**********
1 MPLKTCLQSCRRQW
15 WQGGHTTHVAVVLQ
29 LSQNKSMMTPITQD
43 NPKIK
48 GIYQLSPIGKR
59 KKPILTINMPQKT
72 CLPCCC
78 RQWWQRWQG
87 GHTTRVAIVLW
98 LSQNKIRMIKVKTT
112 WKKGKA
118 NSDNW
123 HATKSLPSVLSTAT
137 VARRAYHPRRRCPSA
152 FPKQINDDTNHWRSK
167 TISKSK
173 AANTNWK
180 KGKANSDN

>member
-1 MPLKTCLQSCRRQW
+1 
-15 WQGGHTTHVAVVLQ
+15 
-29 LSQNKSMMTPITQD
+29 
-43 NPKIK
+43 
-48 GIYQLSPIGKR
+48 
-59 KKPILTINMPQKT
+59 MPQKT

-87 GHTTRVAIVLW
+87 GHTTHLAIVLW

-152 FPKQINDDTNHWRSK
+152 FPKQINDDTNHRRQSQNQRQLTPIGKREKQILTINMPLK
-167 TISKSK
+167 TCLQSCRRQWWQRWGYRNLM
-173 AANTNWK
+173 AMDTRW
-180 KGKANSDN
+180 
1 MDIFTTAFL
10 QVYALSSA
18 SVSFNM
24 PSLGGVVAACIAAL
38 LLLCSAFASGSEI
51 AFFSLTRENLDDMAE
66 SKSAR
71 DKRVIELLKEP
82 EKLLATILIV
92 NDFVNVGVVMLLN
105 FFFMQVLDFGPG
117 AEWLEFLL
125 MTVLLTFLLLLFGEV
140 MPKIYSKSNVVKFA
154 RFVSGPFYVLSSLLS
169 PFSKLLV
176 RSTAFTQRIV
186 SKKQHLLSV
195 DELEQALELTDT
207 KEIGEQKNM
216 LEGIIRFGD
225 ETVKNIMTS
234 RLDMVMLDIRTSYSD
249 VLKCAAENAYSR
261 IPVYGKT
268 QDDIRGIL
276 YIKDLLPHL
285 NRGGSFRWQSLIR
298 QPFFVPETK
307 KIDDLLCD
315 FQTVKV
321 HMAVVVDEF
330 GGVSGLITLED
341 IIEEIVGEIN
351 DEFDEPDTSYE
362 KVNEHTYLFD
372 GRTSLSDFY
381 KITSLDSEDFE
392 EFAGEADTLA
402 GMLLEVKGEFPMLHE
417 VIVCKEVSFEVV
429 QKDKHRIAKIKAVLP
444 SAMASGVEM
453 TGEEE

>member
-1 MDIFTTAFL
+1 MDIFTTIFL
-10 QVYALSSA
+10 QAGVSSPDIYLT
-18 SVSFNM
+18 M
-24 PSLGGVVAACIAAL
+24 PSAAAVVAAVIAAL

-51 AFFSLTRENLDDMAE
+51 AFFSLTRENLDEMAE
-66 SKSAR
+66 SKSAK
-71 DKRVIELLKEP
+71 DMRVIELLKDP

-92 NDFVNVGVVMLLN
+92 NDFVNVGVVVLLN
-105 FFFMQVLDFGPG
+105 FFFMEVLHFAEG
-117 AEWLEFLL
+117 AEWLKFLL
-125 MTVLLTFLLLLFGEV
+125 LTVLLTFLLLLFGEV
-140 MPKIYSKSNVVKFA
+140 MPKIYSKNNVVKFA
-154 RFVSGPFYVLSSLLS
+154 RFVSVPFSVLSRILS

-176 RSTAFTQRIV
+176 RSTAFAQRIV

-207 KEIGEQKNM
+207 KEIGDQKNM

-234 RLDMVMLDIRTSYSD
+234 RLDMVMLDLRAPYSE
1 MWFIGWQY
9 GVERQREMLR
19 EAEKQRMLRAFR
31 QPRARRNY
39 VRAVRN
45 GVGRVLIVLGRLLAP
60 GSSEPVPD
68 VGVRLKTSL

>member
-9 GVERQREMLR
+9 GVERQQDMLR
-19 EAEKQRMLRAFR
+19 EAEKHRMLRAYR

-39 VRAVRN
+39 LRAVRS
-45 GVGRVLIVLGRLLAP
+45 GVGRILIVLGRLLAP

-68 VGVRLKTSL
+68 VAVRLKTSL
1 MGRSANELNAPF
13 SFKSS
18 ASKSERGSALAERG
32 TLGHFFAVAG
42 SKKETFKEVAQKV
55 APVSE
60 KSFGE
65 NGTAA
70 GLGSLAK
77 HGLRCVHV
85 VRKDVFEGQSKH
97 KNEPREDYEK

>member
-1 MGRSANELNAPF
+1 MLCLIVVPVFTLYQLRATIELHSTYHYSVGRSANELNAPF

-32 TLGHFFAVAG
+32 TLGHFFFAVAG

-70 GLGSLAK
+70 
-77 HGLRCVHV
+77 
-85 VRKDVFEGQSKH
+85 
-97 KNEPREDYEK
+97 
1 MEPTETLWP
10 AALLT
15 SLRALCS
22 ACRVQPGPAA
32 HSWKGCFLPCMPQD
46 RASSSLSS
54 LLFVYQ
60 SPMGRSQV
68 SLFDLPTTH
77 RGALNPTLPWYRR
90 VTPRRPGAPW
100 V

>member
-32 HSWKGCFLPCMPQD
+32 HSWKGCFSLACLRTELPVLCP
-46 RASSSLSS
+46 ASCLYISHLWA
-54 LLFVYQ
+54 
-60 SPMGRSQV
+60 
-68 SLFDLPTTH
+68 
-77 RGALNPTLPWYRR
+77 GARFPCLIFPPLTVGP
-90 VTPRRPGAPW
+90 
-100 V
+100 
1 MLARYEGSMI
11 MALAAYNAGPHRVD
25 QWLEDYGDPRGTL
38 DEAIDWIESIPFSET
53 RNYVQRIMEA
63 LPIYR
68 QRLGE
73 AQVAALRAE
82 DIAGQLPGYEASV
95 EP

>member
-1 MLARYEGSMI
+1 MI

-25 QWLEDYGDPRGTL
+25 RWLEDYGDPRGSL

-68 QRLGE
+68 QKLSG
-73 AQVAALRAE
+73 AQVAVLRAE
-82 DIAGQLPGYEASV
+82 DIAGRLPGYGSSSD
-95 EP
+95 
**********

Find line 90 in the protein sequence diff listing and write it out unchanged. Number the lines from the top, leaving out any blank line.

+10 QAGVSSPDIYLT